In Bellingham, WA, ProLiteracy member program Whatcom Literacy Council is lucky to have Marcia Katigbak Church leading immigrant English language learners to success in their country. Marcia was lucky—when she immigrated to the US from the Philippines, she was educated and spoke English well. But she realized not everyone coming to this country had that same experience, so she stepped up to help.
Meet Marcia Katigbak Church.
ProLiteracy: How long have you worked with Whatcom Literacy Council?
Marcia Katigbak Church: I have worked with Whatcom Literacy Council for 4.5 years.
PL: Why did you decide to start working with Whatcom Literacy Council?
MKC: My husband and I moved to Bellingham after retirement, so I felt free to choose what I wanted to volunteer in. I immigrated to the US as an educated adult and did not really have difficulty adjusting, mainly because I speak English. I thought that helping immigrants learn English and helping in their adjustment would be a good way to give back to this country.
PL: What do you teach and in what setting?
MKC: I teach English as a second language in the One-to-One Tutoring Program. I meet my learner at the Whatcom Community College campus.
About Your Experience
PL: What have you learned about yourself by working with students?
MKC: I did not have experience teaching English when I started with WLC. But through training programs, webinars, and various resources, I learned that I can become a competent ELL tutor.
PL: Tell us about a favorite/impactful/memorable teaching experience.
MKC: I don’t have a particular experience to recount but want to share a general feeling of satisfaction when my learner’s improved language skills enable her to navigate her community (e.g., communicate with her child’s teacher, initiate conversations with her neighbors, feel confident talking with her business customers).
PL: How do you keep students motivated?
MKC: If a student has an immediate need for communicating in English, my student and I work on that first. For example, we can role-play before a coming parent-teacher conference. I also use different resources/media to work on learning/improving different skills. For example, NPR’s StoryCorps has stories we can listen to with accompanying text for practicing oral reading and learning new vocabulary. I also acknowledge the experiences that learners bring with them by choosing topics they know well (e.g., their country of origin, favorite dish to cook).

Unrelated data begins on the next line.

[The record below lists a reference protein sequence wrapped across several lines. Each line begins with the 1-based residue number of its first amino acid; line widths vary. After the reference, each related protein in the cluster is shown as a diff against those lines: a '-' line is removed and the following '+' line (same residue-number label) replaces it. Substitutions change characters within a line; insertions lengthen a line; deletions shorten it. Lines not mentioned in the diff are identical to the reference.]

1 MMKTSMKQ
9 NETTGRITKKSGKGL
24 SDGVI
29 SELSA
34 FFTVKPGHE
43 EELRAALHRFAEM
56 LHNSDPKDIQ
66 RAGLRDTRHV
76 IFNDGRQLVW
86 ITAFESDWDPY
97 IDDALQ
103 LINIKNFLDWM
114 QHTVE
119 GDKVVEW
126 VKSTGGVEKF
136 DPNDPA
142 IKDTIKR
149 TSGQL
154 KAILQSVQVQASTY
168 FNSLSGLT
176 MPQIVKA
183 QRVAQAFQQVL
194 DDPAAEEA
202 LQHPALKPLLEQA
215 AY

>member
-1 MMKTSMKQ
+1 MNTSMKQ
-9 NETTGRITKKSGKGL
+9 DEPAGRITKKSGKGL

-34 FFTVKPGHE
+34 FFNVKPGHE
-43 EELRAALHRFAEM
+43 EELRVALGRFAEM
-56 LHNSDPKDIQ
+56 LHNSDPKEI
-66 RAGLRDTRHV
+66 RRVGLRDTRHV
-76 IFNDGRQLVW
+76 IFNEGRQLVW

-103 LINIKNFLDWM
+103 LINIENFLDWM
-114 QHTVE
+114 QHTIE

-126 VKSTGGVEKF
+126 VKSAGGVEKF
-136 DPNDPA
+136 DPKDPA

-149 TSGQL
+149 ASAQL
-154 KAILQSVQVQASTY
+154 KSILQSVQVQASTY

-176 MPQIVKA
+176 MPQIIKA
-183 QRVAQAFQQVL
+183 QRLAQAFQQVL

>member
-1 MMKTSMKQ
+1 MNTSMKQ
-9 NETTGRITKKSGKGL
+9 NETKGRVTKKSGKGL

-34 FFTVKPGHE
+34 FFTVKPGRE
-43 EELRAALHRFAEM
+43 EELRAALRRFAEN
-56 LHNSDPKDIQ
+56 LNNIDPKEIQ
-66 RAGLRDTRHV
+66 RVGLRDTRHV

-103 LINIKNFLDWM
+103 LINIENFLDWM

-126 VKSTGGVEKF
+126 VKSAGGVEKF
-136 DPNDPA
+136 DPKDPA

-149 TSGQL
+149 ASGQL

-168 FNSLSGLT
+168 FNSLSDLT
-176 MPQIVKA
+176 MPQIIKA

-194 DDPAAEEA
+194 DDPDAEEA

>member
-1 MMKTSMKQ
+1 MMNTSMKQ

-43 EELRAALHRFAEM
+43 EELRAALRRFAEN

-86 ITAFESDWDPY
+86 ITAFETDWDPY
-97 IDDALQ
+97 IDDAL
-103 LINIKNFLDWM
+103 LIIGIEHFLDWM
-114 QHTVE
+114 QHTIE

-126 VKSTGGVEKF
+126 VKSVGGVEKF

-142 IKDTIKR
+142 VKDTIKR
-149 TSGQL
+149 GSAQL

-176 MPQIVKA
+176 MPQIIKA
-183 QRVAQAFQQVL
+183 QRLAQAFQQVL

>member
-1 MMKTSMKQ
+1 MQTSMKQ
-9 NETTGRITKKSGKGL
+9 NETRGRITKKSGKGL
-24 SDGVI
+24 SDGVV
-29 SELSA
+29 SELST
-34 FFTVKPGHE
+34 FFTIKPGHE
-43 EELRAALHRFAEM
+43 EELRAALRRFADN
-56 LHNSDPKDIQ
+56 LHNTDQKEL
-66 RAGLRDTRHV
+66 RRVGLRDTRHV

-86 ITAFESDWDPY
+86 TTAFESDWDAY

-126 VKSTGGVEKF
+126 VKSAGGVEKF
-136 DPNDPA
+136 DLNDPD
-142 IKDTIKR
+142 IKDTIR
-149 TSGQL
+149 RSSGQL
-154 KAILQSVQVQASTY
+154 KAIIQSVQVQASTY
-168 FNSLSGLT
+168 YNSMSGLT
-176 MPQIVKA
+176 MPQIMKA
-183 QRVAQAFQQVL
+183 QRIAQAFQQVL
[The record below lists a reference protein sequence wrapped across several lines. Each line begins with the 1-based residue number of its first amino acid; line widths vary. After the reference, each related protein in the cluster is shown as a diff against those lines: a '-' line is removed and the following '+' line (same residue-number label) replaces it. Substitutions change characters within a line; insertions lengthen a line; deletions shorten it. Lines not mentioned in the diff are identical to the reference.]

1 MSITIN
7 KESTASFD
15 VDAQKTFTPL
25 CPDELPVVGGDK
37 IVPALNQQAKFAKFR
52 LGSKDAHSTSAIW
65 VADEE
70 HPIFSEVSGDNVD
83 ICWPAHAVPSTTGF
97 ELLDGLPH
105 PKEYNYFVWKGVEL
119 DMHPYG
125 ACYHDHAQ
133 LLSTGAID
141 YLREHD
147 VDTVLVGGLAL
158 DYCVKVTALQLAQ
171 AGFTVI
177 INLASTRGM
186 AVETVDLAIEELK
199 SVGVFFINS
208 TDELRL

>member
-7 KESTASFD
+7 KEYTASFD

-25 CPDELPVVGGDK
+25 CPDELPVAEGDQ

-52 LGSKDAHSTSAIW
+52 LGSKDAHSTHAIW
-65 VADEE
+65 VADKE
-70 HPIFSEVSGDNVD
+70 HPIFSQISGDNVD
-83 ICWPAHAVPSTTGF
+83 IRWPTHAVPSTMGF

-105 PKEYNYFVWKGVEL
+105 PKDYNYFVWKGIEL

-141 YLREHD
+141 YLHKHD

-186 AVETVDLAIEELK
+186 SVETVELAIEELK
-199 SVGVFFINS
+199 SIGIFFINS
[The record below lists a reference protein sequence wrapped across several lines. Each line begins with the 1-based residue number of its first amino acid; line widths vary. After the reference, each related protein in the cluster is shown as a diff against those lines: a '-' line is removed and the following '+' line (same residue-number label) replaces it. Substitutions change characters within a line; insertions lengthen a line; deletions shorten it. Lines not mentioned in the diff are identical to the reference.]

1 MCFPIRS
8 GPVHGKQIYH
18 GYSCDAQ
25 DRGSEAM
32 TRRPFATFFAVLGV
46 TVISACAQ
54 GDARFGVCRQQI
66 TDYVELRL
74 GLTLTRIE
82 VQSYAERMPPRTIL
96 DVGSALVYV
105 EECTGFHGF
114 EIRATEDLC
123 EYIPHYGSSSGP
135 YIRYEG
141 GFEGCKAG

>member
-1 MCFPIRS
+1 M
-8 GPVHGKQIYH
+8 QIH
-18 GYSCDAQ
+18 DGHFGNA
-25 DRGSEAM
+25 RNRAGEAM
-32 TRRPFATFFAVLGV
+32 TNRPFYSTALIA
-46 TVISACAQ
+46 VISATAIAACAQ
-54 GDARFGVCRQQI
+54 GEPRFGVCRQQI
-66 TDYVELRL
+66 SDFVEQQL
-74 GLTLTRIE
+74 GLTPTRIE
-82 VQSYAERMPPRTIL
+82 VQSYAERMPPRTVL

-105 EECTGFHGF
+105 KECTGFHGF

The Other Stuff
PL: Name someone who inspires you.
MKC: A hundred years ago, my maternal grandfather in the Philippines went to graduate school at Yale University as part of a push to establish higher education in the Philippines. During the same period, my paternal grandparents started a high school in our hometown in the Philippines that, to this day, continues to provide affordable education. So, I had no excuse to not be educated.
PL: Where would you go on your dream vacation?
MKC: I would like to see the Aurora Borealis.
PL: What is your favorite book of all time?
MKC: I have too many books worthy of mentioning! I remember reading Louisa May Alcott’s (1880) Little Women when I was young, and I got hooked into reading. It doesn’t mean that it’s [my] favorite book of all time.
PL: What are you reading now?
MKC: I just started Jonathan Franzen’s (2001) The Corrections after finishing Wallace Stegner’s (1943) The Big Rock Candy Mountain. I’m also reading Katie Holten’s (2023) The Language of Trees: A Rewilding of Literature and Landscape.
PL: What book do you like to recommend to your students?
MKC: I will probably recommend George Orwell’s (1949) 1984. But so far, reading the newspaper has been one of my more immediately achievable goals for my students.
Instructor Spotlight is a monthly feature on the ProLiteracy website and blog. Nominate an outstanding instructor from your program to be featured!